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NASA’s planet-hunting telescope on temporary galactic bed rest

When a human being injures him/herself or gets sick, it’s not uncommon for that person to be restricted to bed rest for recovery. Turns out, it’s much the same for powerful space telescopes that have found themselves faced with a technical malfunction; NASA has announced that its Kepler spacecraft is to be placed in a “wheel rest” mode for ten days to allow itself to deal with a potential problem regarding increased friction on one of its reaction wheels.

NASA made the announcement last week in a project update for the Kepler Mission, explaining that during one of the Kepler project team’s semi-weekly contacts with the spacecraft – now more than 45 million miles away from Earth – it was discovered that one of the three reaction wheels on the craft was apparently requiring an increased amount of torque to spin. The issue had occurred both before and after the scheduled quarterly spacecraft roll on January 11.

That was a problem, but mostly because it signified an even larger complication down the line; the necessity for extra torque meant that there was a possibility of increased wear on the craft’s reaction wheel, which could result in wheel failure down the line – something that isn’t easily repairable when the craft is that far out in space. In order to try and deal with this problem before it happens, the Kepler team decided to essentially pause the mission for a ten-day period in the hope that resting the wheels will allow for a natural redistribution of internal lubricant, which may fix any friction problem naturally.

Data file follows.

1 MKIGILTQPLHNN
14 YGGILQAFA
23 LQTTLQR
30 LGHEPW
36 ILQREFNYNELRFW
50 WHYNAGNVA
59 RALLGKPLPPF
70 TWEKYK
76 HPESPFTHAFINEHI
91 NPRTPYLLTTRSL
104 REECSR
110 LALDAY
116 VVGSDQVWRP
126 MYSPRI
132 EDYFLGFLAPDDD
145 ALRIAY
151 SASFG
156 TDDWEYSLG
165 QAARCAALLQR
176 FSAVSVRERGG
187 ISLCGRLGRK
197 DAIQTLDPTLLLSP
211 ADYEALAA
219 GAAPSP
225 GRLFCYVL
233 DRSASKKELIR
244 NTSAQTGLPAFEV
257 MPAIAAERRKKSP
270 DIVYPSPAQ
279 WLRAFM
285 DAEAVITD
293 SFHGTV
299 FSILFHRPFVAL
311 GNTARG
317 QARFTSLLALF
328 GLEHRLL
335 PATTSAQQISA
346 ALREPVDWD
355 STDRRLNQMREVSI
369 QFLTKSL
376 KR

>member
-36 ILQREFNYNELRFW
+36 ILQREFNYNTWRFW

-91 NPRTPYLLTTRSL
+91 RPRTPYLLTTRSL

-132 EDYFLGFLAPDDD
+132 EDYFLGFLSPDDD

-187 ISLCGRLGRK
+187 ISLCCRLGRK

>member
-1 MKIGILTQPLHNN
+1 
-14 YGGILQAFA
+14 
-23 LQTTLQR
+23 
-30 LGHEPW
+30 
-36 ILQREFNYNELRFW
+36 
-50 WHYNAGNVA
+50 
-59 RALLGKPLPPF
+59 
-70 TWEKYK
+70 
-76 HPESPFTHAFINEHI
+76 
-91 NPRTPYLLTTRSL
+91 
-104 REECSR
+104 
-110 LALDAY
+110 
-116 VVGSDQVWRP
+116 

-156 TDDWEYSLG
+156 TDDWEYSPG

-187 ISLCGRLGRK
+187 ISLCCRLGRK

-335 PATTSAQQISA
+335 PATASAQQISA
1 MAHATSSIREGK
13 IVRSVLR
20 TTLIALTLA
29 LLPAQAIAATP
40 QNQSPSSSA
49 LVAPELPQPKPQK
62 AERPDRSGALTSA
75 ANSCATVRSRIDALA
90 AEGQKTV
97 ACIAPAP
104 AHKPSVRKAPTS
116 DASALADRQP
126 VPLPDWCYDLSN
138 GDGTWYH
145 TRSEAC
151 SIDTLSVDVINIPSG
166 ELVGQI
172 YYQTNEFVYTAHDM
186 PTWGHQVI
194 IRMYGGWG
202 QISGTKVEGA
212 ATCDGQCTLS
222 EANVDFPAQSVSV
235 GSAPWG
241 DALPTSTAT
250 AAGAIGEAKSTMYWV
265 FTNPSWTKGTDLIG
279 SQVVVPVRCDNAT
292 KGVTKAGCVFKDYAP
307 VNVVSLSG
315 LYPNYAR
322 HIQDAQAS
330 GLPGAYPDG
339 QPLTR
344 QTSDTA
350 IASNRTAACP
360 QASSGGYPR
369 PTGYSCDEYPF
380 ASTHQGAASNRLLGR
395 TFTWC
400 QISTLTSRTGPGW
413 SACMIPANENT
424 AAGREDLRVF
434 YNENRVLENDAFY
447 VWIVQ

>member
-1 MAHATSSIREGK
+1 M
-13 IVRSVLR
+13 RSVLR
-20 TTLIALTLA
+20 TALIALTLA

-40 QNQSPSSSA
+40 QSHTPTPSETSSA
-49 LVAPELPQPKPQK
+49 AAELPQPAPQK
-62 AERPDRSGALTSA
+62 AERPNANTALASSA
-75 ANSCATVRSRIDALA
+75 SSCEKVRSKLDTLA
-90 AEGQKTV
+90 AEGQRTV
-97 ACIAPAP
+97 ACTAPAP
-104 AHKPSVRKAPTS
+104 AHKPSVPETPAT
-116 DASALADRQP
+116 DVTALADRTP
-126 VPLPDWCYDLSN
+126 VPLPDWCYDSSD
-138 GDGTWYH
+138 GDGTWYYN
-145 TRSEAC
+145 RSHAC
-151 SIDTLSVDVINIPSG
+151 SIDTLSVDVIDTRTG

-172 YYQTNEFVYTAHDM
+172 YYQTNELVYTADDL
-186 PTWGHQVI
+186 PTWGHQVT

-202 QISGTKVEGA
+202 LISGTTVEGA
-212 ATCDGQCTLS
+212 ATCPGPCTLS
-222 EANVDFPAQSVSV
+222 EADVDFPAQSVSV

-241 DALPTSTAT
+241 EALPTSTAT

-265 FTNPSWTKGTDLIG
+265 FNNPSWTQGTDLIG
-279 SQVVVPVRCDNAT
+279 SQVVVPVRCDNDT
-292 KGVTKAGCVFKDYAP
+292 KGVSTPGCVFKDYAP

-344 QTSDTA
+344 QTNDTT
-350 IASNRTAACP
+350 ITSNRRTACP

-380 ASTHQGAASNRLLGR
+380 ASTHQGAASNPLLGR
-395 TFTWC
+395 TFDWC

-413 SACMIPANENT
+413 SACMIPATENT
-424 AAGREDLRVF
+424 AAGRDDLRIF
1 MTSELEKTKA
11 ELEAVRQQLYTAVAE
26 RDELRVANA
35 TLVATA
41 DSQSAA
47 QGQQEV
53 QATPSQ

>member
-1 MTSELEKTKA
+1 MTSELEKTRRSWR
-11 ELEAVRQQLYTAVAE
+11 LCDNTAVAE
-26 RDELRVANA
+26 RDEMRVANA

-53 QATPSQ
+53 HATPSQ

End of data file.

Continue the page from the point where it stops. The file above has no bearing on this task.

The reason for such concern ahead of time is that, if the problematic wheel ends up failing, it would be the second wheel to do so on the mission to date, and would impact the mission substantially (A fourth wheel failed last July, stopping turning altogether).

Charlie Sobeck, the deputy project manager at NASA’s Ames Research Center, seems to be taking the rest period in his stride and downplaying the potential for disaster. In an email to New Scientist, he described the problem as a simple personality clash. “Each wheel has its own personality,” he explained, “and this particular wheel has been something of a free spirit. It’s had elevated torques throughout the mission. This one is typical to what we’ve seen in the past, and if we had four good wheels we probably wouldn’t have taken any action.”

When the Kepler returns to work after its ten day vacation – spent with its solar panels realigned to face the sun, to allow for maximum charge – it will take three days to get the craft ready for a continuation of its mission. If only the rest of us had such relaxed re-entries into work after some time off.

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